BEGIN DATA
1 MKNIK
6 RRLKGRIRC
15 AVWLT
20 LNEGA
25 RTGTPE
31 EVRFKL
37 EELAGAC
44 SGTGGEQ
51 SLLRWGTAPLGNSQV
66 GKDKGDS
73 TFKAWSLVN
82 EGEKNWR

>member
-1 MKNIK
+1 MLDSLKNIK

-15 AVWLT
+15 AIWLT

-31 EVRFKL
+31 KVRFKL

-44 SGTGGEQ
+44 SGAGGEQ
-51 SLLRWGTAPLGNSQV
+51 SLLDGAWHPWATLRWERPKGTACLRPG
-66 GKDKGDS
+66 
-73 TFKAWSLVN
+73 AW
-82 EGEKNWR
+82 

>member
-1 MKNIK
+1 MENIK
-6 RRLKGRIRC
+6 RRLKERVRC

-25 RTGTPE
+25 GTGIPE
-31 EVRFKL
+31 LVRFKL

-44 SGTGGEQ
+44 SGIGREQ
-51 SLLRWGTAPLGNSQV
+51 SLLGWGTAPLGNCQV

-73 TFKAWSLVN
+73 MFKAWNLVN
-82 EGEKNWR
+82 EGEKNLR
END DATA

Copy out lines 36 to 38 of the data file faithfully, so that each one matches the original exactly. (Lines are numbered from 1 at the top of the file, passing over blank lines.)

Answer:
+25 GTGIPE
-31 EVRFKL
+31 LVRFKL